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Philosophical Explanations

3.93  ·  Rating details ·  210 ratings  ·  11 reviews
In this highly original work, Robert Nozick develops new views on philosophy's central topics and weaves them into a unified philosophical perspective. It is many years since a major work in English has ranged so widely over philosophy's fundamental concerns: the identity of the self, knowledge and skepticism, free will, the question of why there is something rather than n ...more
Paperback, 784 pages
Published March 17th 1983 by Belknap Press (first published 1981)
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3.93  · 
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 ·  210 ratings  ·  11 reviews


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Andrew
Jul 09, 2007 rated it really liked it
Took me about two months to finish it. It's clearly written and the terminology uses mostly commonplace terms(i.e., it's not like loopy Sartre or Heidegger and their 'beingness-within-becoming-beingness'es.) However, Nozick doesn't seem to want readers to fill in the gaps for him and his explanations can border on tedious. The book itself covers all sorts of questions relevant to philosophy. He proposes his own theory for the purpose of philosophy, which is not to seek philosophical truths (this ...more
Joshua Stein
Aug 07, 2010 rated it really liked it
Shelves: philosophy
This review has been hidden because it contains spoilers. To view it, click here.
Jimmy O...
Apr 13, 2011 rated it it was amazing
The chapter on 'why there is something rather than nothing' is the best exposition of the subject I've ever read. NOTE: I have not yet completed this book. I just keep reading that chapter over and over again.
D
Jun 16, 2013 rated it it was ok
We are all just a few years past something or other, if only childhood. Even the monuments themselves, so serenely in command of culture and intellect, must have been children once and adolescents -- so they too are immigrants to the realm of thought. It wouldn’t hurt for an acknowledgment of this occasionally through their magisterial prose to peep.

How are we valuable and precious?
There is sexual experience with its own playfulness and possibilities, its focused freedom, its depth, its sharp pl
...more
Sam
Jun 14, 2007 rated it liked it
Shelves: non-fiction
Contains painstakingly subtle investigations of metaphysics, epistemology, and value theories. Its good, but it takes a considerable investment of time to plod through. I would say the chapters on metaphysics were of the greatest use and interest to me.
Erik C
Feb 28, 2009 rated it really liked it
Shelves: owned
Wide ranging, and fairly apolitical (Nozick is most known for his libertarian views).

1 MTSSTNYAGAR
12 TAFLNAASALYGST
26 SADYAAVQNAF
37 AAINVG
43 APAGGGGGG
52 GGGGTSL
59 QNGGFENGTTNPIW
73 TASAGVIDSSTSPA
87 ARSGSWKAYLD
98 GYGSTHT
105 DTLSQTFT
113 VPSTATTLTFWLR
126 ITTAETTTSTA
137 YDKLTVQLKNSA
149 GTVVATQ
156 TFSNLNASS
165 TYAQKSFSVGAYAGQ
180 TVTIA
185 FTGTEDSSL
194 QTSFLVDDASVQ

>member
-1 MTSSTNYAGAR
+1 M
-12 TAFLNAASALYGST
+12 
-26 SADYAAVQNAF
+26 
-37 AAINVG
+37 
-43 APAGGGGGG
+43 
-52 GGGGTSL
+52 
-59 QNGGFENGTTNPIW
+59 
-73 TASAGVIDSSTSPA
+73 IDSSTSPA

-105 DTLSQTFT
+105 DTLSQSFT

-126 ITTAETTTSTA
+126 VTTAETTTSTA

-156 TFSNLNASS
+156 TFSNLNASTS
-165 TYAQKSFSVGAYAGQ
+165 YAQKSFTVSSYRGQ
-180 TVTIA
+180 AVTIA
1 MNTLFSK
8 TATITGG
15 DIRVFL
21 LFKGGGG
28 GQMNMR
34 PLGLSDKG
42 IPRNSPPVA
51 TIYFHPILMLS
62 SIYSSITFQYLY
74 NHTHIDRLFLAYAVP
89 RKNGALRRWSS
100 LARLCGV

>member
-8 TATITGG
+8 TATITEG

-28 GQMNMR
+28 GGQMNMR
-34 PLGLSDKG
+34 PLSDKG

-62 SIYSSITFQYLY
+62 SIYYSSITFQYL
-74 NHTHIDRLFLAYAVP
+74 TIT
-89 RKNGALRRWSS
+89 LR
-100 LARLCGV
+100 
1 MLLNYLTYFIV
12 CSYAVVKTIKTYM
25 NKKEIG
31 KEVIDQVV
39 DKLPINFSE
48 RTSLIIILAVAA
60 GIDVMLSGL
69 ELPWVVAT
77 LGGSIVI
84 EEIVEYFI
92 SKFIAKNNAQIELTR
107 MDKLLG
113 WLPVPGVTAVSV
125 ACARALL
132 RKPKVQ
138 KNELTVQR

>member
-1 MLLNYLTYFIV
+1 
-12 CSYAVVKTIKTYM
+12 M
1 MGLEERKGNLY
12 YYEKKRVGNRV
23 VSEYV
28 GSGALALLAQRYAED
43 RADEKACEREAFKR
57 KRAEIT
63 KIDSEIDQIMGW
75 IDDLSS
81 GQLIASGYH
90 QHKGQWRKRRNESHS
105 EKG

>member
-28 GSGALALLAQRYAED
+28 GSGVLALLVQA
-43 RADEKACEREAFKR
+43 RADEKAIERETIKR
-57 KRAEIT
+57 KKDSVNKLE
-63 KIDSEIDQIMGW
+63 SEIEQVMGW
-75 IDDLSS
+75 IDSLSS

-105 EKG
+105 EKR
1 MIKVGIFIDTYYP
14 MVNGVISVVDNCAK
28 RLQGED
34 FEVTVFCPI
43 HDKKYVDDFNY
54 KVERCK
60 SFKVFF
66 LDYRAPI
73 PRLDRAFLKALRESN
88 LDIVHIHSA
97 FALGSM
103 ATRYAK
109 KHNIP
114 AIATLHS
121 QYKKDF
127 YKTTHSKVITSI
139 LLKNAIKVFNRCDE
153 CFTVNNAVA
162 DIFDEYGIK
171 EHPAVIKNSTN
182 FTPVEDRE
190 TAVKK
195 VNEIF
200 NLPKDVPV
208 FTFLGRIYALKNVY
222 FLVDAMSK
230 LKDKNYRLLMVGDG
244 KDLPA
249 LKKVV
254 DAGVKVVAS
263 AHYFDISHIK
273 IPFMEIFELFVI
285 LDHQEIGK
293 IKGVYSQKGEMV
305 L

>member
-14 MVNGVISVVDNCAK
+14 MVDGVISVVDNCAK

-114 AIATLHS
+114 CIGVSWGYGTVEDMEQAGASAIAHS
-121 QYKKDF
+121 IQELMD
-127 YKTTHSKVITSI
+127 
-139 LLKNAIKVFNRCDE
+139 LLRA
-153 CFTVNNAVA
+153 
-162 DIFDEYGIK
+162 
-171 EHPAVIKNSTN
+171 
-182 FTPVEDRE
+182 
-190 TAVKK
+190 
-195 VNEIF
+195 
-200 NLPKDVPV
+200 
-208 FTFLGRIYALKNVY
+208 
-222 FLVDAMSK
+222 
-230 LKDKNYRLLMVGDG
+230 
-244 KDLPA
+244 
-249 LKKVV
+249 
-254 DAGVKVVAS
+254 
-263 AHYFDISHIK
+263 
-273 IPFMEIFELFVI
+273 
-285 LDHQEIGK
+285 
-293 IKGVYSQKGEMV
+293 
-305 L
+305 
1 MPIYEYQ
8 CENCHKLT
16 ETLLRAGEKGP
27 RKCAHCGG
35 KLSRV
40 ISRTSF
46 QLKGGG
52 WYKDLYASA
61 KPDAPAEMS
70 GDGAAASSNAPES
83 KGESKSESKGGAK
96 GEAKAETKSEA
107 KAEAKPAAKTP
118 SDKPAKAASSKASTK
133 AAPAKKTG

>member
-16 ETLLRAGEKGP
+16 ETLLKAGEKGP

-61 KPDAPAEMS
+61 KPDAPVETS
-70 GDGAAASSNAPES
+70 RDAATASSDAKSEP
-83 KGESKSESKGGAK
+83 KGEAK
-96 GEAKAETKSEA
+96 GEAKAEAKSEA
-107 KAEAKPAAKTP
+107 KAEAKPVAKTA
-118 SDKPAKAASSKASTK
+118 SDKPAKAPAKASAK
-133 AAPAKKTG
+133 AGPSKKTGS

The passages on the meaning of life are fairly tounge in cheek, yet manage to be the best selections on the topic I've ever read.
David Gross
Aug 15, 2014 rated it it was ok
Shelves: non-fiction
I skimmed most of it. I didn't find it nearly as engaging as Anarchy State and Utopia.
Doug Farren
Sep 04, 2012 rated it liked it
This book just wasn't for me. You need to have a serious background in philosophy before tackling this one! I was unable to finish it.
Serdar
Oct 24, 2015 rated it really liked it
Definitely not light reading, but rewarding for those willing to go the distance. For those who already have some experience with philosophy, and plenty of mental stamina.
Ebnarabi
Aug 12, 2013 rated it really liked it
Shelves: hardcopy
i find the best parts of the book are epistemology( the tracking theory.... etc), and the meaning of life.... further, the expostion of 'why there is something rather than nothing' is a must read.
Eric
Jul 18, 2007 rated it it was amazing
Shelves: philosophy
Wonderful collection. And it's not libertarian mumbo jumbo: the essays cover a variety of topics.
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Robert Nozick was an American philosopher and professor at Harvard University. He was educated at Columbia (A.B. 1959, summa cum laude), where he studied with Sidney Morgenbesser, at Princeton (Ph.D. 1963), and Oxford as a Fulbright Scholar. He was a prominent American political philosopher in the 1970s and 1980s. He did additional but less influential work in such subjects as decision theory and ...more
“When I was fifteen or sixteen I carried around in the streets of Brooklyn a paperback copy of Plato's 'Republic', front cover facing outward. I had read only some of it and understood less, but I was excited by it and knew it was something wonderful. How much I wanted an older person to notice me carrying it and be impressed, to pat me on the shoulder and say... I didn't know what exactly.

from: 'The Examined Life, Philosophical Meditations”
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